Friday, July 20, 2012

Believing What I Believe to be False

I talk a great deal about choosing different points of view and different rules of thought. But it may be objected that everything I say falls apart for the simple reason that we can not actually choose what we believe. That either the evidence is present that convinces us or there is not, we do not choose to believe a proposition.

It might be supposed that we imagine a boy named little Bruce. Little Bruce learns in school that triangles are shapes with three edges and three corners. He also learns that any triangle you imagine will have interior angles which add up to 180 degrees. Upon being told this, Little Bruce thinks through the matter for himself. Any widening of one angle in a triangle necessarily means narrowing the other angles, and no angle could ever exceed 180 degrees on its own, because then what was previously its exterior angle would become its interior angle. Thinking through different possible ways a triangle might have more than 180 degrees among its interior angles, he concludes that it is impossible, and then presumably puts his geometry homework down and settles in for a very sexless high school experience.

Now, could Little Bruce ever choose to believe that triangles with more than 180 degrees worth of interior angles were possible?

It would certainly be impossible for him to choose to believe it in the same way that he currently believes that the interior angles of triangles always add up to 180. Suppose that he believed this because teachers had always told him it were true and he viewed the world through the vantage point of presupposing “whatever teachers tell you is always true.” From that vantage point, he could not believe in a triangle with 181 degrees worth of interior angles because no teacher ever told him it was possible. Suppose he believed this because his own powers of reasoning led to him to believe it was true, and Little Bruce naturally saw the world through the lens of, “trust in your own powers of reason,” so he could not believe in extra-180 degree triangles because he could not picture how such a thing would be possible.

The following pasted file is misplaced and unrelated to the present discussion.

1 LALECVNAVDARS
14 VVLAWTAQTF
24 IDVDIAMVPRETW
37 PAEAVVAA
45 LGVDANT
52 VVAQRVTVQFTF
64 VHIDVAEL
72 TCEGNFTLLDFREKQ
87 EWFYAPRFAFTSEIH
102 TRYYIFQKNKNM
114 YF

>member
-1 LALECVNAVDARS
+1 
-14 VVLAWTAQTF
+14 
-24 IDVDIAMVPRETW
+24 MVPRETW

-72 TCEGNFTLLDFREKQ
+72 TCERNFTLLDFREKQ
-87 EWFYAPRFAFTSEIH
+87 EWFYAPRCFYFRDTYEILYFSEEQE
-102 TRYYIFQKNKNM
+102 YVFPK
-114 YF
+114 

He could never change his assent or lack thereof to any proposition within the vantage point he used when he came to the point of view unless there was some kind of error or deficiency in his reasoning when he came to assent. Maybe evidence was lacking, or maybe he did not apply the rules of his vantage point correctly. But if all the evidence was available and the rules were applied correctly, it is impossible for him to change his mind, within the vantage point.

But now, let us suppose that while he still views the world through the lens of, “trust in your own powers of reason,” he then said, “but just for kicks, what would the world look like if I said, 'always suppose that you are insane.'” In this case, he could indeed believe in triangles that had more than 180 degree angles. He can not picture them, but that is just because his brain is broken. Maybe. Maybe that is more bad reasoning. In fact, drop the reasoning because it is all defective!

From this vantage point, he could believe. You may object that no one could coherently think from that vantage point. In that case, suppose he looked through the lens of, “things contrary to my reasoning powers are possible.” He could then believe in as many 181 degree triangles as he liked, but only from that point of view. If he ever went back to believing that he should always trust in his own powers of reason, then he would have to go back to believing that 181 degree triangles are impossible.

Within a set of presuppositions and axioms, the conclusions are what they are. You cannot choose what to believe, either the evidence points to something being the case or it does not. Vantage points can always be changed though, we can always change the presuppositions. This is how it is that we can avoid accepting seemingly obvious truths: we selectively change up our rules of reasoning.

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